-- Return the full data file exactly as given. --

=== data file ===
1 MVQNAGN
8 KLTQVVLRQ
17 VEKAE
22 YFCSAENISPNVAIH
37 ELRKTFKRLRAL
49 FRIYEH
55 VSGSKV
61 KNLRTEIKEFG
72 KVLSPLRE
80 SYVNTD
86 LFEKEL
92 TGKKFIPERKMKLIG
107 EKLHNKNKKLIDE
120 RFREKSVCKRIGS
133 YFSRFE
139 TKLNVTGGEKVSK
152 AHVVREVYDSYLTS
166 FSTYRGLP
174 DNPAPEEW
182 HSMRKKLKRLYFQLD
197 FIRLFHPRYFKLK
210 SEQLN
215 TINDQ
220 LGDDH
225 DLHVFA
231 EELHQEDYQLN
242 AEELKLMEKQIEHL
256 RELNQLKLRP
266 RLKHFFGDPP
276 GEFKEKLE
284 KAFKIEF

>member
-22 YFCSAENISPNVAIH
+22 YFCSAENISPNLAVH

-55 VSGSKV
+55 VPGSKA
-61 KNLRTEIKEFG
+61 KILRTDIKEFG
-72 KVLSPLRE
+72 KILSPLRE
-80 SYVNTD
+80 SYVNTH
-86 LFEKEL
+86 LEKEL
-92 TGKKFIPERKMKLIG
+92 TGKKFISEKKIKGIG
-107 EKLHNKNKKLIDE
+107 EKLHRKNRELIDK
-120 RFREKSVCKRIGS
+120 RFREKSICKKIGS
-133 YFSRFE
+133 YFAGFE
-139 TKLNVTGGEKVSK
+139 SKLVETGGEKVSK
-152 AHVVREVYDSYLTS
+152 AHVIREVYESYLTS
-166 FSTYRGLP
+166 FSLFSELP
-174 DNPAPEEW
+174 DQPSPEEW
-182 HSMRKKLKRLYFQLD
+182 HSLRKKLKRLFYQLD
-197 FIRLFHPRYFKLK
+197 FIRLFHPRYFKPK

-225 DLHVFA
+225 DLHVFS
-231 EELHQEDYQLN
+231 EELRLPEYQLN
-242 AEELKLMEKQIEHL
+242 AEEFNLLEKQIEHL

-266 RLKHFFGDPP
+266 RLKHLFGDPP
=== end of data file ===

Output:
1 MVQNAGN
8 KLTQVVLRQ
17 VEKAE
22 YFCSAENISPNVAIH
37 ELRKTFKRLRAL
49 FRIYEH
55 VSGSKV
61 KNLRTEIKEFG
72 KVLSPLRE
80 SYVNTD
86 LFEKEL
92 TGKKFIPERKMKLIG
107 EKLHNKNKKLIDE
120 RFREKSVCKRIGS
133 YFSRFE
139 TKLNVTGGEKVSK
152 AHVVREVYDSYLTS
166 FSTYRGLP
174 DNPAPEEW
182 HSMRKKLKRLYFQLD
197 FIRLFHPRYFKLK
210 SEQLN
215 TINDQ
220 LGDDH
225 DLHVFA
231 EELHQEDYQLN
242 AEELKLMEKQIEHL
256 RELNQLKLRP
266 RLKHFFGDPP
276 GEFKEKLE
284 KAFKIEF

>member
-22 YFCSAENISPNVAIH
+22 YFCSAENISPNLAVH

-55 VSGSKV
+55 VPGSKA
-61 KNLRTEIKEFG
+61 KILRTDIKEFG
-72 KVLSPLRE
+72 KILSPLRE
-80 SYVNTD
+80 SYVNTH
-86 LFEKEL
+86 LEKEL
-92 TGKKFIPERKMKLIG
+92 TGKKFISEKKIKGIG
-107 EKLHNKNKKLIDE
+107 EKLHRKNRELIDK
-120 RFREKSVCKRIGS
+120 RFREKSICKKIGS
-133 YFSRFE
+133 YFAGFE
-139 TKLNVTGGEKVSK
+139 SKLVETGGEKVSK
-152 AHVVREVYDSYLTS
+152 AHVIREVYESYLTS
-166 FSTYRGLP
+166 FSLFSELP
-174 DNPAPEEW
+174 DQPSPEEW
-182 HSMRKKLKRLYFQLD
+182 HSLRKKLKRLFYQLD
-197 FIRLFHPRYFKLK
+197 FIRLFHPRYFKPK

-225 DLHVFA
+225 DLHVFS
-231 EELHQEDYQLN
+231 EELRLPEYQLN
-242 AEELKLMEKQIEHL
+242 AEEFNLLEKQIEHL

-266 RLKHFFGDPP
+266 RLKHLFGDPP